A Matter of Taste
Are you a superstar? Just stick out your tongue and say “yuck”
There's good taste, and according to scientists, there's supertaste. Blue food coloring is going to tell me where I lie on the continuum. Armed with a bottle of blue dye No. 1 and a Q-tip, I paint my tongue cobalt, swish some water in my mouth and spit into the bathroom sink. In the mirror I see a smattering of pink bumps—each hiding as many as 15 taste buds apiece—against the lurid blue background. Now I'm supposed to count how many of those bumps, called fungiform papillae, appear inside a circle a quarter-inch in diameter, but I don't need to do that. Obviously, I have fewer than the 30 that would qualify me as having an extraordinary palate. I am not a supertaster. Thank goodness.
Normally, people prize highly acute senses. We brag about twenty-twenty vision or the ability to eavesdrop on whispers from across the room. But taste is not so simple: supertaste may be too much of a good thing, causing those who have it to avoid bitter compounds and find some spicy foods too hot to handle. This unusual corner of perception science has been explored by Linda Bartoshuk of YaleUniversity, who first stumbled upon supertasting about 15 years ago while studying saccharin. While most people found the sugar substitute sweet and palatable, others sensed a bitter aftertaste. She went on to test hundreds of volunteers with a host of chemicals found in food. About one in four, she discovered, qualified as supertasters, a name she coined.
To find what made them special, Bartoshuk zeroed in on the tongue's anatomy. She found that people have different numbers of fungiform papillae, with tongue topography ranging from, say, sparse cactus-pocked deserts to lush lawns. To qualify for supertasterdom, which is a genetically inherited trait, a person has to have wall-to-wall papillae on his or her tongue and also have an ability to readily taste PROP, a bitter synthetic compound also known as 6-n-propylthiouracil, which is used as a thyroid medication.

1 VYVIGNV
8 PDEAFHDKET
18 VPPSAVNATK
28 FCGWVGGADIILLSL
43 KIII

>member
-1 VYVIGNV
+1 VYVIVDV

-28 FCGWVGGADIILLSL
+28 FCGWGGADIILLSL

As it happens, Bartoshuk is a non-taster—she's among another one in four who can't detect PROP at all—and likes it that way. "I prefer the dumb, happy life I lead," she says. "'Super' connotes superiority, but supertaste often means sensory unpleasantness." In the course of her research she has relied on volunteers and colleagues to perceive what she cannot, such as the difference in creaminess between skim and 2 percent milk. "PROP tastes like quinine," says Laurie Lucchina, a supertaster who made this discovery about ten years ago when she worked with Bartoshuk. Another person in the lab, Valerie Duffy, now at the University of Connecticut, is a medium taster. Bartoshuk routinely tested "the junk food of the month," sent to the lab through a food subscription service, on the two women. "Once she brought in a cookie that she thought was very bland. But to me, it tasted just right," recalls Lucchina.
Perhaps not surprisingly, supersensitive taste influences what people eat. Bartoshuk and other researchers found that supertasters tend to shun or restrict strong-flavored foods and drinks—coffee, frosted cake, greasy barbequed ribs, hoppy hand-crafted ales. Also, supertasters tend to crave neither fats nor sugars, which probably helps explain why researchers have found that supertasters also tend to be slimmer than people without the sensitivity. When it comes to rich desserts, Lucchina says, "I usually eat just a bite or two and then I'm done."